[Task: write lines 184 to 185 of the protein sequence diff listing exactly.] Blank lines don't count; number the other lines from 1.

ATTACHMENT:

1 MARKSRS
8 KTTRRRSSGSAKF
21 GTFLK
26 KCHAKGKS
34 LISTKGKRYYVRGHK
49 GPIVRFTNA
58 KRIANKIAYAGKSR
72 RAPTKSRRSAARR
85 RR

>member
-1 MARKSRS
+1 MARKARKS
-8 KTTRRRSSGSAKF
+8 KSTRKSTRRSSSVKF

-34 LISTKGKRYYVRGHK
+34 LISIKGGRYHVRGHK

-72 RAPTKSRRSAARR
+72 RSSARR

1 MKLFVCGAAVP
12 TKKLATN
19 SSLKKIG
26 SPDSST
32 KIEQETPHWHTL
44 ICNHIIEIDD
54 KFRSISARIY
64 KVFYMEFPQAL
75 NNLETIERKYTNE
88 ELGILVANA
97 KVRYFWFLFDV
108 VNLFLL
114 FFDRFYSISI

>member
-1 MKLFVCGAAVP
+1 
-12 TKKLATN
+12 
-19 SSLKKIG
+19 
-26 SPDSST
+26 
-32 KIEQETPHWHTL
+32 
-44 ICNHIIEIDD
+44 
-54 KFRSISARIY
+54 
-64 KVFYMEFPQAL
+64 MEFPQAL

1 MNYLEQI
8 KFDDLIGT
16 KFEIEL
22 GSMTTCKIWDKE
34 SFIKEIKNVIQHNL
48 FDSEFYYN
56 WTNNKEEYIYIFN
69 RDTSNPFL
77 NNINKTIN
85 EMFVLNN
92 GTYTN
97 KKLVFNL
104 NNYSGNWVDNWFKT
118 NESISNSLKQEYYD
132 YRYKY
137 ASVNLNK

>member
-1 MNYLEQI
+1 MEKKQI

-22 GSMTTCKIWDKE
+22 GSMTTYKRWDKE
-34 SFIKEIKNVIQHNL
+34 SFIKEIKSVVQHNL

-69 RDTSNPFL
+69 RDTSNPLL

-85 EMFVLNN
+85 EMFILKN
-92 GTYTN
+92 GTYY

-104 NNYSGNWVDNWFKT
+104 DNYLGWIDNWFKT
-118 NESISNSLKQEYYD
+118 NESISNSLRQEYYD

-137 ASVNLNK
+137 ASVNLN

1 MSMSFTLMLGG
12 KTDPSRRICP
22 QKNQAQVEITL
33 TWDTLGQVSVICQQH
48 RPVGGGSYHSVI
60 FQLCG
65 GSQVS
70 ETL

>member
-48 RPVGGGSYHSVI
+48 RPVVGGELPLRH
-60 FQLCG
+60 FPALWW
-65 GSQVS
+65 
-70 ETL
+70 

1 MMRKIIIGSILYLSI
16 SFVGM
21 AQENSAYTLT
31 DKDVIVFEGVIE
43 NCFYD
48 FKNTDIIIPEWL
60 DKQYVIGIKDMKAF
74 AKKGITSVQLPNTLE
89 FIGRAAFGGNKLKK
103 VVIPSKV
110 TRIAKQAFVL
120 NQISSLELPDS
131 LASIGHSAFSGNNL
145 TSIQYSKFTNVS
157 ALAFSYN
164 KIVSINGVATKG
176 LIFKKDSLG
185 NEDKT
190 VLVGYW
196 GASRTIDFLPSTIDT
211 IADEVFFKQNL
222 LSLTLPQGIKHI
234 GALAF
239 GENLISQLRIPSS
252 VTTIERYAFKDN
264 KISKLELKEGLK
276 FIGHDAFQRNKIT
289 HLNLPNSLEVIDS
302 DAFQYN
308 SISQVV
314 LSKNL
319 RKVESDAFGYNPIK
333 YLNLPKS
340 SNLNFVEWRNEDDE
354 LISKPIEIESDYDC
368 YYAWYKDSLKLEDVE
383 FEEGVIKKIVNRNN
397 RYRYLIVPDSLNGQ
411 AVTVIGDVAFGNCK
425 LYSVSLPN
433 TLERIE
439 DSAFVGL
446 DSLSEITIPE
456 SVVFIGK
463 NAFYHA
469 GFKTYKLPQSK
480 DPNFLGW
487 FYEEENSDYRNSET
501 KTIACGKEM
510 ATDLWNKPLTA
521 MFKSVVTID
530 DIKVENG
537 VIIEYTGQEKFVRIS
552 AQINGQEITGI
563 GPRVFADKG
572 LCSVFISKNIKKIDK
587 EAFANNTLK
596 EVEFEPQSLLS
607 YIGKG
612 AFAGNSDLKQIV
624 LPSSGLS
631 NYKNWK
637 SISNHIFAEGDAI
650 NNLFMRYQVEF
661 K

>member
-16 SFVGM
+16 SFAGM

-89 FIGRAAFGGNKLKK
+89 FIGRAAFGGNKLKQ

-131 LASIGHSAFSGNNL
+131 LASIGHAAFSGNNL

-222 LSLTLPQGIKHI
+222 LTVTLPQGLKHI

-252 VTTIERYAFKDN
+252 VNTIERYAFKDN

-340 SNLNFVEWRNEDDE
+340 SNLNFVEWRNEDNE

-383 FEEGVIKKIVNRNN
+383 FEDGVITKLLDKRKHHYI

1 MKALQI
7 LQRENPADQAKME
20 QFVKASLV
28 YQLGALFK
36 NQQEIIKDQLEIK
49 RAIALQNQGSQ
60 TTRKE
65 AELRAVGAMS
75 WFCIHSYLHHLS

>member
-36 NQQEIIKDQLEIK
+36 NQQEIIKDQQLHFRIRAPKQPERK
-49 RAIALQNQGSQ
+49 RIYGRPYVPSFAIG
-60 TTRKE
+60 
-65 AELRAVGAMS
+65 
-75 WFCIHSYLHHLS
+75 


28 YQLGALFK
36 NQQEIIKDQLEIK